MORPHINE AND PERMANGANATE OF POTASSA
The experiments of Dr. Moore regarding Morphine and its antidote, Permanganate of potassa, induced me to try a few experiments in this line.
I dissolved one grain of Morphine and one and one-third grains of Permanganate of Potassa, each separately, in one ounce of water. On mixing the two solutions a liquid like coffee was at once formed, which had not the faintest taste of either constituent. It was nearly without taste. This change of color and taste was a proof that the two liquids completely neutralized each other and formed an entirely different body.
I will state here that one grain of Morphine imparts quite a bitter taste to two ounces of water.
Filtering the above-mentioned dark liquid gave a dark brown sediment and a wine colored liquid, which did not react with Ferric chloride as Morphine does.
Next I made the same experiment with the IX trituration of Codeine (I had none in substance). On mixing the two liquids a medium brown fluid with no sediment was obtained, which had a faint bitter taste.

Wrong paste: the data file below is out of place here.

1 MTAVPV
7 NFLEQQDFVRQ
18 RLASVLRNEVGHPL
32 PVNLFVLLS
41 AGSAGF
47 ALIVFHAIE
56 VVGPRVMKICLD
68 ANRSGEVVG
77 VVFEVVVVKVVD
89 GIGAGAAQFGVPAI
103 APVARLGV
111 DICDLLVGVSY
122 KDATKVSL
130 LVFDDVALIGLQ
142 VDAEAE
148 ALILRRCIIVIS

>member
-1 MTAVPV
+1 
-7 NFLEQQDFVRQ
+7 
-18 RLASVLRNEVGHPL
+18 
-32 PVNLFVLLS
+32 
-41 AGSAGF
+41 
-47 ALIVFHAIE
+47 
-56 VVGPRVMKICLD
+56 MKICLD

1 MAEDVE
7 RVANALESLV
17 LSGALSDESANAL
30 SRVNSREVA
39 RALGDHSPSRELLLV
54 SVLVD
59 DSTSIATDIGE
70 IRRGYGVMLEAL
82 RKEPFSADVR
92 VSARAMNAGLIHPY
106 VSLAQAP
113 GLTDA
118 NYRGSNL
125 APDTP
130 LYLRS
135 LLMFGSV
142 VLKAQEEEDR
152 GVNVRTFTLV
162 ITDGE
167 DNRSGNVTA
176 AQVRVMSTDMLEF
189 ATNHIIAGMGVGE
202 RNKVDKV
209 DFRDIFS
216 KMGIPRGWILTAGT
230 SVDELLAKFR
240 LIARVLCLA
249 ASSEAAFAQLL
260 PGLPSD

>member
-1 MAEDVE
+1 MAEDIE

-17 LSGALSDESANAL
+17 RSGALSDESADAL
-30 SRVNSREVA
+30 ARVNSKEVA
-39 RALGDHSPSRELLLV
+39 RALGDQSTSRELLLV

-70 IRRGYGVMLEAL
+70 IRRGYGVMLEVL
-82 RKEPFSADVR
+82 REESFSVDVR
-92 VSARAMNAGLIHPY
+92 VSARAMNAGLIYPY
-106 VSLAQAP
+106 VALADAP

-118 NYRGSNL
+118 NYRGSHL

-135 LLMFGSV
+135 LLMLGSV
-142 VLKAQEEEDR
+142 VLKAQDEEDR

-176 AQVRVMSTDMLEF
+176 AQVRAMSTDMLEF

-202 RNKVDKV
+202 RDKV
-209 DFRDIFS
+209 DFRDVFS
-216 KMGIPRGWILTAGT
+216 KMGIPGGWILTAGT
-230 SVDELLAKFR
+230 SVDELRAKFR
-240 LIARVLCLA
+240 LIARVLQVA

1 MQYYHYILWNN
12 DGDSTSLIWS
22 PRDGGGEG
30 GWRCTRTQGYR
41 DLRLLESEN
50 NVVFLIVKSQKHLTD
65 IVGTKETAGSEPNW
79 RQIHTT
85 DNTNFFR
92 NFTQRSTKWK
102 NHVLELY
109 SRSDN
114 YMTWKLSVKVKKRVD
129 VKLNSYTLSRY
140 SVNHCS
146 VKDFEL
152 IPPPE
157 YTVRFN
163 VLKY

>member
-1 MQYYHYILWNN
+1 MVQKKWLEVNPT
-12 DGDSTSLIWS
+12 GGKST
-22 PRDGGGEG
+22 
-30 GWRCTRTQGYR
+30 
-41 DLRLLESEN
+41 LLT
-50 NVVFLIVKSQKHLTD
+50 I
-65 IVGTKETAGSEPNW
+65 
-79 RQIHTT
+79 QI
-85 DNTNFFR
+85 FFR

In mixing a solution of Atropine, another of Strychnine, and another of Cocaine, each separately, with a solution of Permanganate of potassa, the latter chemical did not become decomposed in any of the three mixtures, but kept its original purple color and all three mixtures tasted distinctly of their respective constituents, consequently did not form new and different bodies, but remained mere mixtures. E.G. OEHME, M.D.